Another Lagoon, More Learning

Yesterday’s daily expedition in the Carlsbad, California area was to the Buena Vista Audubon Society’s nature center in Oceanside. It’s on the Buena Vista lagoon, which is a former saltwater marsh that was dammed 50 years ago to create a freshwater pond. One of the things we learned at our visit is that the nature center folks and friends are about to open it back up to its original state.

Quiet in the middle of urban beach world

The center is surrounded by plantings of native vegetation, which attract lots and lots of birds. We saw California towhees, brown-headed cowbirds, hummingbirds that were too distant to identify, and something green (kept hiding).

Shy towhee

We also saw many butterflies. There were many monarchs and fiery skippers, plus whites and some other skippers.

Hooray for monarchs. My fiery skipper images are too blurry to share.

I have to say the highlights of the wildlife were this gorgeous lizard, an ornate tree lizard, and one resident we only heard, an American bullfrog. It had a lot to say, that’s for sure, and was so loud! Ours don’t make that much noise.

She posed for me. Look how well the colors blend in with wood.

The docent we spoke with was full of information. She said the lagoon will no longer be crammed with cattails once the salt water comes in, which will be welcome to observers. The center itself was just beautiful and obviously well loved by society members. They also had prepared beautiful maps of the trail with important plants labeled, and a really good guide to the plants for young people that encouraged them to interact with some of the more interesting specimens like the lemonade berries and the rushes. I learned from the brochure, too, about how pickleweed traps salt in little growths and then drops off the stored stuff in little red segments.

I also learned a bit more about that alkali water. It comes from an aquifer under Carlsbad and is full of calcium. Now I want to try some!

They cut down some cattails to provide a view.

After we left, we drove by Oceanside beach and watched some surfers. It was a beautiful day at the beach, which meant not much parking. We took a wrong turn and ended up at the entrance to Camp Pendleton, where my dear friend Mike spent many years. He shared some stories with me and told me all about the cool Osprey planes I saw practicing landings and takeoffs as we drove past the base. That made our wrong turn worth it. I’d never seen an Osprey (the plane, not the bird) in person.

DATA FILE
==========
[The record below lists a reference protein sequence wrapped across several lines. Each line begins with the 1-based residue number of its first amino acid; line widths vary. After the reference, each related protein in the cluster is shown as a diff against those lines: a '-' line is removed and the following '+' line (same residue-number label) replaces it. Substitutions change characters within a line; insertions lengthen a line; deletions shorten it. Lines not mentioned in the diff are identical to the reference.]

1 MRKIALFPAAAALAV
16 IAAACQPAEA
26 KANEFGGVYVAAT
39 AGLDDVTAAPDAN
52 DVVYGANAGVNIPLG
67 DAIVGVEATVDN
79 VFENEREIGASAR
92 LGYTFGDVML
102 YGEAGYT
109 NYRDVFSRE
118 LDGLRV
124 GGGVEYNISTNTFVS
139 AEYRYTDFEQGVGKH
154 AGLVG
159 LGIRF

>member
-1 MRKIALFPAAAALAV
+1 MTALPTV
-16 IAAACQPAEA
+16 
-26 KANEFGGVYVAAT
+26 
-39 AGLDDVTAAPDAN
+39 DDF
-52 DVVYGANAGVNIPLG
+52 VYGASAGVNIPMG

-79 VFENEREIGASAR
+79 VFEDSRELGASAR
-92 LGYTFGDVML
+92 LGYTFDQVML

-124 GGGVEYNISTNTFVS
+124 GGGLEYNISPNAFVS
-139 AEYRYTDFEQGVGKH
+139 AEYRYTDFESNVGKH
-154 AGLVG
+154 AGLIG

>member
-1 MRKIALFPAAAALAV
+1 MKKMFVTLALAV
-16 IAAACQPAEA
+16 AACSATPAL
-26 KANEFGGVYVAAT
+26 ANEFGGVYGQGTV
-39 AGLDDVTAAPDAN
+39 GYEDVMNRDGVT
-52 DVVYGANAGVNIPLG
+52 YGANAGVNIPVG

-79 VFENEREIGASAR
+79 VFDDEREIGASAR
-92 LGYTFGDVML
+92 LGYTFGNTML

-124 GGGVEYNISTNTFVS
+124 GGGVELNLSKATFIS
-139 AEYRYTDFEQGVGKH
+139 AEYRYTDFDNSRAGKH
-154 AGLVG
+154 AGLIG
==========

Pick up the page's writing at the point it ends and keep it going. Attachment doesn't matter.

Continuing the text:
We ended the expedition with another piece of culinary luck. We found a real taco stand hiding in the same shopping center where I bought my yarn (though I didn’t realize it at the time, since we approached from the other direction). I got to eat real fish tacos, and Lee had a most impressive burrito. We were the only Anglo customers the whole time we were there, and we could watch the cook make everything from scratch. Now, that’s some Cal-Mex cuisine! I’m doing pretty well at choosing random restaurants on this trip!

So fresh, even the taco.
Hilton humor

One more piece of humor for any of you who aren’t on Facebook with me. This sign has been on the door of our condo since we arrived, but I’d only read “no smoking” and the fine until yesterday. I got such a good laugh out of it that I had to share it with a family member, who shared it with all the nurses who came to her room. I cheered up an entire hospital!

Otherwise, I’m continuing to rest a lot, crochet away, sit in the quiet hot tub area, and work on my mental health. It’s going well.

Hermits Visit a Zoo

Both my spouse and I like animals. I like plants. The San Diego Zoo has lots of each. It also has crowds, though, and neither of us likes crowds. Especially with good ole COVID getting worse again. But we were nearby, and that’s one of the best zoos on earth, so we went.

This guy reminded me of Lee. Plopped down and immediately started snoozing.

We survived the line for the bus tour, and after that it wasn’t too crowded. So we lived, though it wore Lee out.

Some animals were easy to see from the bus.

Lee truly endeared himself to me when he suggested we try to hit all the aviaries. That was good with me. I liked them, because they all have plants common in the areas where the birds are from. And bird spotting is so fun!

My favorite was this fancy pheasant of some sort who really wanted to get a fish!